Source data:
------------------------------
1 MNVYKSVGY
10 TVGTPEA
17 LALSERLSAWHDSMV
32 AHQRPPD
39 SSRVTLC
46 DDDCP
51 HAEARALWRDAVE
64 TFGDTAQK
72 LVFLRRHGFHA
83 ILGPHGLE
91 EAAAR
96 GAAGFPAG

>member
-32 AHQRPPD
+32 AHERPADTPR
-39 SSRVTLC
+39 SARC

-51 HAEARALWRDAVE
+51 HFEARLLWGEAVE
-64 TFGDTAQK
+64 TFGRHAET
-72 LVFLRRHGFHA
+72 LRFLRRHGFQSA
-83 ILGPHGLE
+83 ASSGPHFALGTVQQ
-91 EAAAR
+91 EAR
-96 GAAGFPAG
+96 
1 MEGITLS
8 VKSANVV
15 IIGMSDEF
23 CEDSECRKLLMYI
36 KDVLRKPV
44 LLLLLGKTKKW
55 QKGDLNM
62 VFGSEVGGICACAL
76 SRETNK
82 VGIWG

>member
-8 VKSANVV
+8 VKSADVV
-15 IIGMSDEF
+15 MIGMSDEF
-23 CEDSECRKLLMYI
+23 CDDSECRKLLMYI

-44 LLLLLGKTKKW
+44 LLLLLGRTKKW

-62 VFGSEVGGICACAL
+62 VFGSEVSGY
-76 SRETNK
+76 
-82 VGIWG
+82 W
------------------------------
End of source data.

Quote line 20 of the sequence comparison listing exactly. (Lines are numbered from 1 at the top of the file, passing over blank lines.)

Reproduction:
-64 TFGDTAQK